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Are U.S. schools prepared for terrorist attack?

What if a terrorist attack affected an American school? Are there plans in place to protect the nation's children? A new report studies the 20 largest school districts in the U.S.
/ Source: Dateline NBC

It's a story sending chills through every parent with a child in school, the tragic outcome of the terrorist siege in Russia. Several hundred children, teachers and parents were taken hostage by armed gunmen in their school building on Wednesday. Two days later, there was gunfire, explosions and disaster. Commandos stormed the school, and reports are that more than 100 people were killed. What if a terrorist attack affected an American school? Are there plans in place to protect the nation's children?

It’s morning in suburban Tampa, Fla., and a routine sets in. Kids are off to school and many moms and dads are already at work. The flag goes up, the pledge is said and it's quickly down to business. 

But on May 27 of last year, that routine was shattered. A deadly cloud of ammonia gas was released from a pipeline near two schools. Hundreds of children were at risk. Initially, the fear was terrorism.

Although it later proved to be a minor incident, it was a major test for the Hillsborough County School district, and it raises the question: Just how well prepared are the nation's schools to deal with a terrorist event?

That's the question journalist Steven Brill is asking. Brill, who wrote a book on the lessons of 9/11, is launching the America Prepared Campaign, with the help of a private grant.  The campaign's mission is to encourage Americans to plan in case of a terrorist attack.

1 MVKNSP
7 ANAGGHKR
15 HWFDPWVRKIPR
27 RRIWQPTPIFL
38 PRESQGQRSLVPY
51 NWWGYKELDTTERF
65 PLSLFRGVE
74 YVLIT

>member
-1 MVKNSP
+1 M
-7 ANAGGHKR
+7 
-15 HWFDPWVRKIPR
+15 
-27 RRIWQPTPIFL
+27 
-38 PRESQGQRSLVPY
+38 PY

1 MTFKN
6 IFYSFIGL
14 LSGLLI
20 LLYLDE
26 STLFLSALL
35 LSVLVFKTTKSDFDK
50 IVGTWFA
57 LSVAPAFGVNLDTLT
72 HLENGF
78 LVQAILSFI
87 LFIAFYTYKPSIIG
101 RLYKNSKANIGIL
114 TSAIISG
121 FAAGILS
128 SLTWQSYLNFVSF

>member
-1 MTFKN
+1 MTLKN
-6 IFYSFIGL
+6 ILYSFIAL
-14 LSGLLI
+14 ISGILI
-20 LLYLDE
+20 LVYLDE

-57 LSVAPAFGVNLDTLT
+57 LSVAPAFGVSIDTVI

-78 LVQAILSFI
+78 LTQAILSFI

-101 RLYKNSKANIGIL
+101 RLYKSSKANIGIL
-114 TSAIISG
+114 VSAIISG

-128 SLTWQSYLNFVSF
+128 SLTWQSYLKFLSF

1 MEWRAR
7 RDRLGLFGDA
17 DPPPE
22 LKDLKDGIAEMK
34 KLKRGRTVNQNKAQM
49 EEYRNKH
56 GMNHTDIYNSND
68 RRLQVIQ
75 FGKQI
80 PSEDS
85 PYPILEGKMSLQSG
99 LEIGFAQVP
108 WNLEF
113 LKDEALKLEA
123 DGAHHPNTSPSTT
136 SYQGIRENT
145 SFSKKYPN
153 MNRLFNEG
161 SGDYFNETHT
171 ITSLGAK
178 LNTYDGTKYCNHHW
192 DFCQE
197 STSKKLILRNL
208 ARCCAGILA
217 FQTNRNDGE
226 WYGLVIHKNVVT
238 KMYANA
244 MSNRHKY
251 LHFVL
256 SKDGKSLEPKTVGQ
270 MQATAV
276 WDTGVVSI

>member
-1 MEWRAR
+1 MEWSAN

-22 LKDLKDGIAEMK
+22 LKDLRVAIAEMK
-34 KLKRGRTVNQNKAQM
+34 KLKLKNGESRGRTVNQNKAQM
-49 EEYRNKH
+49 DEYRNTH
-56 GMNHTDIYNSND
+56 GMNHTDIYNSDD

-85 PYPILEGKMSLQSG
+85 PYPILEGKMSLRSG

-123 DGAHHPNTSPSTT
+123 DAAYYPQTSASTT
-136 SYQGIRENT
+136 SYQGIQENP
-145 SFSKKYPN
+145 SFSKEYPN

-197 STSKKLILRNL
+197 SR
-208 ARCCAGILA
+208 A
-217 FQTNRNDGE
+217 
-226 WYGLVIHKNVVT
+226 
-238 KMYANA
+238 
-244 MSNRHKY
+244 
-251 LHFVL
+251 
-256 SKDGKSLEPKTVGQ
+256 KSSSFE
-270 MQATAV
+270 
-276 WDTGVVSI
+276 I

As part of the campaign, America Prepared is releasing a report on its Web site, looking at whether the 20 largest school districts in the country are following federal guidelines which advise school systems to make sure that aside from addressing general emergencies, they deal with the possibility of terrorism.

Chris Hansen: "What should the school district have in place, ideally?"

Steven Brill: "A plan that everybody understands. Everybody knows what their role is. In case we have to shelter in place at the school, what room or rooms should we bring the children into that will be the safest rooms? How will we communicate with parents? What supplies will we have there?"

Dr. Earl Lennard is the superintendent in Hillsborough County which had that gas leak. The district includes potential terrorist targets like McDill Air Force Base, home to the Central Command, and the Port of Tampa.  

Lennard: "I think you have to be ready to respond to a real threat, absolutely, every day. A major portion of what we do and a major portion of the balance of resources that we have geared towards providing a safe environment.

In Brill's judgment, Hillsborough county, like many others in his survey, has a good terror response plan and it's getting better. Phones have been installed in classrooms, water has been stockpiled, and some schools even have low-powered radio stations to keep nearby parents informed in an emergency.

Brill: "It doesn't mean they are paranoid. It doesn't mean they are scaring their children. It means that they have specific plans for specific types of emergencies, even specific types of attacks."

Remember, the Department of Education says those plans should involve specific drills, adequate supplies, and ways to communicate with students, parents and educators.